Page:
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Is Critique Secular?
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Four leading thinkers confront the paradoxes and dilemmas attending the supposed stand-off between Islam and liberal democratic values

Table of Contents

Introduction Wendy Brown Free Speech, Blasphemy, and Secular Criticism Talal Asad Religious Reason and Secular Affect: An Incommensurable Divide? Saba Mahmood The Sensibility of Critique: Response to Asad and Mahmood Judith Butler Reply to Judith Butler Talal Asad Reply to Judith Butler Saba Mahmood

About the Author

Talal Asad was born in Saudi Arabia and educated in Britain. He now teaches anthropology at the Graduate Center of the City University of New York. Wendy Brown is Class of 1936 First Professor of Political Science at the University of California, Berkeley, where she is also affiliated with the Program in Critical Theory. Among her many book titles are Regulating Aversion: Tolerance in the Age of Empire and Identity (Princeton University Press, 2006), Walled States, Waning Sovereignty (Zone Books, 2010), Undoing the Demos: Neoliberalism's Stealth Revolution (Zone Books, 2015), and In the Ruins of Neoliberalism: The Rise of Anti-Democratic Politics in the West (Columbia University Press, 2019). Judith Butler is Maxine Elliot Professor of Comparative Literature and Critical Theory at the University of California at Berkeley. She is the author of The Psychic Life of Power (1997), Antigone's Claim (2000), Giving an Account of Oneself (2005), Parting Ways: Jewishness and the Critique of Zionism (2012), and Senses of the Subject (2015). She works in the fields of feminist and queer theory, European philosophy, social theory, and ethics. Saba Mahmood (1962-2018) was a professor of anthropology at the University of California, Berkeley. Her work focused on questions of secularism, religion, gender, and embodiment. Her books include Politics of Piety: the Islamic Revival and the Feminist Subject (2004) and Religious Difference in a Secular Age: A Minority Report (2016).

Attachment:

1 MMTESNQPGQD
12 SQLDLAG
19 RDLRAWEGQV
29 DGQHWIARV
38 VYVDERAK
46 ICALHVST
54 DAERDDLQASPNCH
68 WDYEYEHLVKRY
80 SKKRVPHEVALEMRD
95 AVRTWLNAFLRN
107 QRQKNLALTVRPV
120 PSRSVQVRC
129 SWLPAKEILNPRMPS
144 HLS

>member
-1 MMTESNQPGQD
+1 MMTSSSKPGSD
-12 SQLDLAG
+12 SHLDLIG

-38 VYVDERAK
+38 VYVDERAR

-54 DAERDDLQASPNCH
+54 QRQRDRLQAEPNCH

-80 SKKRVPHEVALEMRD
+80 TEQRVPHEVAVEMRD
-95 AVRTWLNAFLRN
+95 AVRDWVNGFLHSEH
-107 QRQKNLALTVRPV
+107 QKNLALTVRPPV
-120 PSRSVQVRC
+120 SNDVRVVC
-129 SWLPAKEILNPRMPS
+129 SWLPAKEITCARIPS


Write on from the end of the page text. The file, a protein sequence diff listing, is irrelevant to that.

Reviews

"This conversation among Asad, Brown, Butler, and Mahmood offers an important snapshot of the rich debates on post-secularism and critiques of secularism. These essays provide succinct and accessible discussions of key issues in these debates." Annika Thiem, Villanova University "I can't imagine a set of more rigorous, humane and insightful interlocutors on this vital aspect of the public sphere." Jonathan Boyarin, University of North Carolina-Chapel Hill "This original and provocative book is an invitation to go beyond political niceties and engage issues of religious difference with candor. Both scholarly and engaging, the book uplifts the level of public debate on the entanglement of religious and secular reasoning in the making of modern publics." Veena Das, Johns Hopkins University

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